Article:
Mexico, Czech Republic: Faraway Countries with Many SimilaritiesBy Tereza Vítková | Thu, 10/01/2020 - 09:00
Three years ago, I came to work in Mexico and life here has taught me many things. Not only have I come to know this country, which fulfills me both personally and in my work, but thanks to living abroad, I also realized what the Czech Republic, where I was born and where I lived for 24 years, means to me. Since I turned 18, I have been running away from my homeland. It seemed to me that I did not belong there. Even though I lived in the Czech Republic, I did not really know it and I did not even want to. I knew that my life was beyond its borders and I pursued my goal.
When I was a girl growing up in a village of 800 inhabitants, I visited Prague, a city populated by over a million people. It made me realize how many interesting cultures exist in the world. I desired to get to know them deeply: I started to learn English, followed later by Spanish. Back then, I had no idea that this feeling would accompany me all my life. After a visit to Spain, the desire to get to know something distant, something exotic in our eyes, had awoken in my heart and I decided to go on a half-year study program to Mexico. The country filled me with inexpressible energy and enthusiasm for life. I had the feeling that this was the place where I belonged. When I was offered a job at the state agency CzechTrade, I did not wait long to answer.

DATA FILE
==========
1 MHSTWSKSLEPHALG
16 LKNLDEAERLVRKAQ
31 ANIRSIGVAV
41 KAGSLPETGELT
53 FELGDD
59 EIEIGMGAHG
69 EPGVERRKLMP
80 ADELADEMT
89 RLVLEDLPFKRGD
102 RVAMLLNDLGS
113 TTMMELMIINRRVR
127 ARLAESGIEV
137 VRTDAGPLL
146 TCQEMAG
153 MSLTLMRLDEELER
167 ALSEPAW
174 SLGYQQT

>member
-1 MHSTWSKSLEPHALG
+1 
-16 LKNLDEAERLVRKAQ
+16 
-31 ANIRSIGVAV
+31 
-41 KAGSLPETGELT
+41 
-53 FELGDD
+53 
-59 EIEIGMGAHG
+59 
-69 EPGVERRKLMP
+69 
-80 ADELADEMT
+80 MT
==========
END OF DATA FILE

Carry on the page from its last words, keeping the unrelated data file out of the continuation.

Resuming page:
Working at CzechTrade was a dream come true because its goal is something I had been trying to achieve during my studies: to connect distant and culturally different worlds (the Czech Republic and Mexico). The state agency, which supports Czech exports, is affiliated with the Ministry of Industry and Trade in the Czech Republic. CzechTrade’s international offices can be found in almost 60 countries worldwide. Our support is offered mostly to small and medium-sized enterprises that want to enter international markets. We are able to offer them complex services for this purpose, such as drawing up an analysis, as well as founding an international subsidiary.
For Czech companies, we look for a partner in the target market, organize business meetings, to which we accompany them, plan the logistics for their business trips to Mexico, organize their international presentations at trade fairs and very often take over the role of their representative. We also help them with exports, offering legal consulting and consultations in matters of founding a company abroad. We are aware that entering the Mexican market requires a great deal of patience and effort; therefore, we try to build long-term relationships with companies. Often, the business relationship turns to friendship and to great confidence in our office. We play the same role not only in Mexico, but also in the Czech Republic, where we educate Czech companies and express the perspective of the Mexican market through webinars, presentations or roadshows, which lead us directly to the companies’ headquarters.